November 27, 2015

Analogous Colors

I'm going to venture off my regular individual color posts for a couple of months to explore some color theory concepts just a little. Nothing scientific or in depth. The study of color can be quite complex and there are already wonderful sources out there if you are interested in learning more. Instead, this will simply be another form of color observation. I hope you'll try it. I promise it will get you thinking about color in new ways.

I'm making the assumption you are familiar with the basic color wheel. This one shows the different groups of analogous colors.



This month the color concept is analogous. So what are analogous colors? The most basic definition of analogous is three colors that fall next to each other on the color wheel. Look at the color wheel above and then any three colors in a row to see the variety of analogous color scheme possibilities. Because the middle color in a grouping shares color properties from both of the colors on either side of it, analogous colors are inherently harmonious.

Analogous color groupings frequently fall into warm or cool ranges. These warm or cool color groupings are often found in nature. Fall is a season for warm analogous colors. The changing colors of the leaves are a wonderful example of analogous colors in nature.



Warm analogous colors are also found in summer flower beds like this test bed on the campus of Colorado State University. It's one of my favorite stops when I'm there in the summer.



Because analogous colors are inherently harmonious, they translate well into great color combinations for quilting. I find that one of my first color inclinations when designing a quilt is to select an analogous color scheme. See what I mean . . .




The cool range of analogous colors is a particular favorite of mine. Think water, sky, green leaves and grass. Love those colors.


Most of the examples I've shown use the three color analogous range, but if you expand the color range to four or even five colors you can add a lot of liveliness to the group. When you use five colors you are quite close to having a complementary color scheme depending on the color spread. I'll touch on complementary colors in December.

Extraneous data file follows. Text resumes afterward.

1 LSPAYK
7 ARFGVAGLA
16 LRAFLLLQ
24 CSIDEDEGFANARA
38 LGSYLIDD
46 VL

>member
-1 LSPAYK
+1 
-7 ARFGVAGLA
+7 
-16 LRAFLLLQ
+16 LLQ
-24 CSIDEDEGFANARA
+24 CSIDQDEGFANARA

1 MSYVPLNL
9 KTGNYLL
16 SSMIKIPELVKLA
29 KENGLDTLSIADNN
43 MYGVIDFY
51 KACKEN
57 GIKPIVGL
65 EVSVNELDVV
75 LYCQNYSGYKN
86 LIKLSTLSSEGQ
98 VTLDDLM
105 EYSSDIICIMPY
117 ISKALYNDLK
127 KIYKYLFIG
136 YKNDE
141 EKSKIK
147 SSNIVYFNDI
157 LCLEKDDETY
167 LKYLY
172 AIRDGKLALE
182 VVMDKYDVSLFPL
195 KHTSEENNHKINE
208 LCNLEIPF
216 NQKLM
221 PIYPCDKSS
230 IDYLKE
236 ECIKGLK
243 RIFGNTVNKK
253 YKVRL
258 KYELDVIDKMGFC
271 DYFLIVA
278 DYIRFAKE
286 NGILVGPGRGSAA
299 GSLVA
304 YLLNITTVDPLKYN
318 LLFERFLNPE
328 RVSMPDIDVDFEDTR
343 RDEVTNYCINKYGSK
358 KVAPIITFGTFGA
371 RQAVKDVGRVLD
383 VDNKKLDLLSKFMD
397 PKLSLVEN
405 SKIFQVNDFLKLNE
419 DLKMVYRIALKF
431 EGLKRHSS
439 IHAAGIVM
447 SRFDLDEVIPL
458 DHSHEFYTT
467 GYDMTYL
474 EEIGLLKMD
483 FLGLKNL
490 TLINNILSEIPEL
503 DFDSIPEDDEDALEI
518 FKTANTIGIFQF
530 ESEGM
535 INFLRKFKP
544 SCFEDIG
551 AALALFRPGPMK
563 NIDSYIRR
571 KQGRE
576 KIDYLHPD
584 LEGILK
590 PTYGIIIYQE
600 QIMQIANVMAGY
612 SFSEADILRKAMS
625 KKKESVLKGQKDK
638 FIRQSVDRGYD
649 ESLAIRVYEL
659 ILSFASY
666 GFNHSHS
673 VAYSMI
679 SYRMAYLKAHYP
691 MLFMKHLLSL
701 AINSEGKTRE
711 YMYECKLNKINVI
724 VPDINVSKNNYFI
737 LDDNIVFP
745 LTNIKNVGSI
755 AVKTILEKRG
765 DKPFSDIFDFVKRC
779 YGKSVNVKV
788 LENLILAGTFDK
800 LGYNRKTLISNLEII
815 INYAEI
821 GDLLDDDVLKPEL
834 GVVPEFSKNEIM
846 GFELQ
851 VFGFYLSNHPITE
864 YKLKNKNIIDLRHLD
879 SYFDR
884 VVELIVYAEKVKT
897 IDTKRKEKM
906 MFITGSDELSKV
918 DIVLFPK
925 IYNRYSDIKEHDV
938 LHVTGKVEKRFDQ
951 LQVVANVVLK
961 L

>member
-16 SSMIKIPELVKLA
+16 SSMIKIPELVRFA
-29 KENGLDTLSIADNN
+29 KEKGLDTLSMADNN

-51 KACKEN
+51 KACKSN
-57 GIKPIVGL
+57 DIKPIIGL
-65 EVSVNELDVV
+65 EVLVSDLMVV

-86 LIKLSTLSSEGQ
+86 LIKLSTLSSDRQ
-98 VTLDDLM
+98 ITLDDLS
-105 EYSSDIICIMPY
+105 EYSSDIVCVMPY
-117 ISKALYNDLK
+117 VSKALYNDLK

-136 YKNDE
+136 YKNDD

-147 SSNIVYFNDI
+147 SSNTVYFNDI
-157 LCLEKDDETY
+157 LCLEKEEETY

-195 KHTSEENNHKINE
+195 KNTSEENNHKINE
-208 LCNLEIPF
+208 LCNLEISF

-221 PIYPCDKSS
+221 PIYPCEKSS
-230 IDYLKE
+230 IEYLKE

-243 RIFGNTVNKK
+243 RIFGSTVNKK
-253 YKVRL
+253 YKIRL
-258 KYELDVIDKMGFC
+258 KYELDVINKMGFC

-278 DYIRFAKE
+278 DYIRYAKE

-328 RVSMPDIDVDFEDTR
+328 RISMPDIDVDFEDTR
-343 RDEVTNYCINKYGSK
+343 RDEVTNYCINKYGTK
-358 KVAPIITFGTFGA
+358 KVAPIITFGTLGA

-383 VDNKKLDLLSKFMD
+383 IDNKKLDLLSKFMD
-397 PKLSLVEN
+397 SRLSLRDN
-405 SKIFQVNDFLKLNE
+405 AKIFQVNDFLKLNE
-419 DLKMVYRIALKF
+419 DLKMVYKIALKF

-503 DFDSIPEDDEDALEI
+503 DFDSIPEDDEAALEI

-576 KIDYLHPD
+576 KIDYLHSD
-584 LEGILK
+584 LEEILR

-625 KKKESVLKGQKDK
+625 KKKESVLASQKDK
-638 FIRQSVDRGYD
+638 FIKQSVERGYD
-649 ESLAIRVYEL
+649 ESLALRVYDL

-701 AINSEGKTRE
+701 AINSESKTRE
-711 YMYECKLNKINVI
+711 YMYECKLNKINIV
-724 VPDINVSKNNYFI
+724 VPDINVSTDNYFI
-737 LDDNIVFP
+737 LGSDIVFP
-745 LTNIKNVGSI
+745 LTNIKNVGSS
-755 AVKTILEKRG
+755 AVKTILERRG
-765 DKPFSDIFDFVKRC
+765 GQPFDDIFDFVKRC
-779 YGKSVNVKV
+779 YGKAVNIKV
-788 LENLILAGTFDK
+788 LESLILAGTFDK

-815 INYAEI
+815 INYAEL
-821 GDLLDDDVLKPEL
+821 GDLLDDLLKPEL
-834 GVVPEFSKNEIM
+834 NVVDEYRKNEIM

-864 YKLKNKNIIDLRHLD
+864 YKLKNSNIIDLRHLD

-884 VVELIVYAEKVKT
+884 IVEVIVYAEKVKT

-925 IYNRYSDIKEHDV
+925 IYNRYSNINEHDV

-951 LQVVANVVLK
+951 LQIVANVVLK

So . . .  do you have a favorite analogous color scheme you like to use in your quilts?  I challenge you to look around your home, your neighborhood, your work and really see the colors in your world. Look for some analogous colors in your life. Thanks for reading.

As with my single color stories, my intention here is to look for these color combinations in my own personal world. To see the colors around me in my house, my environment and my experiences. For that reason I've chosen to use my own photos rather than rely on the abundance of beautiful photos and color schemes available through sites like Pinterest and Design Seeds. These sites are wonderful places for inspiration on color but I want my series to be personal . . . representative of the color I see around me. You can see all my other color stories under the Color Inspiration tab at the top of my blog. If you'd like to see additional beautiful color images, you can follow my Pinterest color boards here. I've also added a board on analogous colors here.

Follow

8 comments:

  1. What a wonderful post - bursting with colour!!

    ReplyDelete
  2. I love all your posts and this is no exception, it's absolutely beautiful. And I see you are a Kaffe Fasset fan also.

    ReplyDelete
  3. The best part of these color posts Anne is that we get to see all your wonderful quilts again. I'm thinking that I don't use the analogous palette often enough. Thanks for the reminder! Have a great day, full of colour!

    ReplyDelete
  4. This is a great post, I think that examples are the best way to illustrate some different color concepts and your pictures are just wonderful.

    ReplyDelete
  5. Gorgeous melodies of colour! I can't choose a favourite as I tend to fall in love with so many different combinations and tones.

    ReplyDelete
    Replies
    1. I have the same problem. I love them all so much I want to use them everywhere, all the time. The result, though, is less than pleasing sometimes-LOL

      Delete
  6. How did I miss this post?? It's just gorgeous. You have the very best pictures.

    ReplyDelete
  7. Can you mix warm and cool analogous colors? What are the rules for doing this so that it doesn't look cluttered?

    ReplyDelete

WaHoo!!! You're leaving me a comment. Thanks for stopping by and do come back again. Quilt on, Anne.